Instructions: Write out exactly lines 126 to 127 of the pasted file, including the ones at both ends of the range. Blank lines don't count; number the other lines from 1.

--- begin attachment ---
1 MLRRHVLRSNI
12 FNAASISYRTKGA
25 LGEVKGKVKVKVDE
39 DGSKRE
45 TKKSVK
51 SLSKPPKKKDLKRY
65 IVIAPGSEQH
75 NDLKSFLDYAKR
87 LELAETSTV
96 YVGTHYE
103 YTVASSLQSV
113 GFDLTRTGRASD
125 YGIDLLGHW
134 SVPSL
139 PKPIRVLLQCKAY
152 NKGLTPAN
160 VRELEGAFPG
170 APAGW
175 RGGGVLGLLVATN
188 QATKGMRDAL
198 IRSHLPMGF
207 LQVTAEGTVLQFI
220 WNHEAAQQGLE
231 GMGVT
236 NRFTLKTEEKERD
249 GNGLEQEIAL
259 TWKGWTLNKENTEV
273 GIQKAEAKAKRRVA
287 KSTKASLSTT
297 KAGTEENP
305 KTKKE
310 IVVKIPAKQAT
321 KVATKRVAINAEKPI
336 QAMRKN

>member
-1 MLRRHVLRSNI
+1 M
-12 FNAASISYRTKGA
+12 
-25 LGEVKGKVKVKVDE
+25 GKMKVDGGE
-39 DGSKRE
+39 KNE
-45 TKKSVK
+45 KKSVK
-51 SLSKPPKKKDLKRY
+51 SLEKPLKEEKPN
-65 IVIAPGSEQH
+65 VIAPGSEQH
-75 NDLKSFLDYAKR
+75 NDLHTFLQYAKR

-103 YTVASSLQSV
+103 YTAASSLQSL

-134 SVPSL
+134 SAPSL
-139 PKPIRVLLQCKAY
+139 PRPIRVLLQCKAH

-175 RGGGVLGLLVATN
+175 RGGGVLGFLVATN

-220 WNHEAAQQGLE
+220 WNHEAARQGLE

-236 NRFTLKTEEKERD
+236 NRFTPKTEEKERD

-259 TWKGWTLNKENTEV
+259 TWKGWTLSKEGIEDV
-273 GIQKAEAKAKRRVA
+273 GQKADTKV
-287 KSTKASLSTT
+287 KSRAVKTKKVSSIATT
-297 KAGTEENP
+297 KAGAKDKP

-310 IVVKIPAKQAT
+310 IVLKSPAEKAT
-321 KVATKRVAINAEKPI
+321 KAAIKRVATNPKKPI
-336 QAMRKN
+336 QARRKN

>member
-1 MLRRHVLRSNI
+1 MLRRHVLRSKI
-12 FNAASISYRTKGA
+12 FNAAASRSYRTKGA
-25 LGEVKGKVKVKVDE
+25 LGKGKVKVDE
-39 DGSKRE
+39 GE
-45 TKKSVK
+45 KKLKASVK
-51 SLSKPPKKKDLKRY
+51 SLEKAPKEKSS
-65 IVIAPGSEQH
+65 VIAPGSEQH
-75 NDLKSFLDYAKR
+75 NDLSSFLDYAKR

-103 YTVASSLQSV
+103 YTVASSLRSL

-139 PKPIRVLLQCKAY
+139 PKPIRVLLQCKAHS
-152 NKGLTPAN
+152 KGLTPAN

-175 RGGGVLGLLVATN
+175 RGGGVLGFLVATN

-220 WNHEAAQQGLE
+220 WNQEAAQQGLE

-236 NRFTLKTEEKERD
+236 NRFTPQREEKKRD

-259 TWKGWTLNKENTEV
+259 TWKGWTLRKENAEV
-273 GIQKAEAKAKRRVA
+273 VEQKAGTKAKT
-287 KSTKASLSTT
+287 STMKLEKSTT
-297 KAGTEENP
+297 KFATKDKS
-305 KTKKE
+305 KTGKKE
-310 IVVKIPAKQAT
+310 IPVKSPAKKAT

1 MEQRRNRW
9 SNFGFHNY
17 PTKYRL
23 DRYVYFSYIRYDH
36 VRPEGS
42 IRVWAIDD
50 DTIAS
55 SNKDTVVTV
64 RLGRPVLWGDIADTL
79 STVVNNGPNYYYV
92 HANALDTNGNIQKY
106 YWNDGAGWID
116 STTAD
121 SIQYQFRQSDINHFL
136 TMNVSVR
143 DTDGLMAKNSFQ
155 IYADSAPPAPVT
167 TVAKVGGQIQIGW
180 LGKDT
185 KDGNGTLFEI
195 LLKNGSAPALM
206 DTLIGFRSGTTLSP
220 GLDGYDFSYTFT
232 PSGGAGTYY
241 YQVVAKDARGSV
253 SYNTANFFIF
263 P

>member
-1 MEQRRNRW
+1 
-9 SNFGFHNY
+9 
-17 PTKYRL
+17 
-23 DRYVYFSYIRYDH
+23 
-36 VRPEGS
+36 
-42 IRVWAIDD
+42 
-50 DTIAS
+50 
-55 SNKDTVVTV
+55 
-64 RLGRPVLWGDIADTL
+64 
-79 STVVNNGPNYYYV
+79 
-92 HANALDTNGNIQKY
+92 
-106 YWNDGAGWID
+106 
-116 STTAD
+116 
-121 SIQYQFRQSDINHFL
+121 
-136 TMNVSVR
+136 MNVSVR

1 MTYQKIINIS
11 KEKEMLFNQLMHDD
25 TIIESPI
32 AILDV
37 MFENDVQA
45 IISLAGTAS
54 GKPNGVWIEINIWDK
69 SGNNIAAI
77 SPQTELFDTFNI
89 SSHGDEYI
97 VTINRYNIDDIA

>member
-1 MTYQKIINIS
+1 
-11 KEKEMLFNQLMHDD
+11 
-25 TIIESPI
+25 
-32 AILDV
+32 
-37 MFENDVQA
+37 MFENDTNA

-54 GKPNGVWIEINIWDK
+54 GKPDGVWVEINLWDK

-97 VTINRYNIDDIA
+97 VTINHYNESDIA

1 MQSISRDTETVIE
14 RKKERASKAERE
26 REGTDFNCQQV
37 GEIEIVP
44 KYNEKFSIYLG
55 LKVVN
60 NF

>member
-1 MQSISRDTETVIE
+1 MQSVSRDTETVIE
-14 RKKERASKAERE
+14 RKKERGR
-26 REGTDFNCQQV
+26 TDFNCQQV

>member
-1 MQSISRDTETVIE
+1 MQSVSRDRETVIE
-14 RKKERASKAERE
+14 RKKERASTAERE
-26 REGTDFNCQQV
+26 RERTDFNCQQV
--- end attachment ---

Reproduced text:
55 SNKDTVVTV
64 RLGRPVLWGDIADTL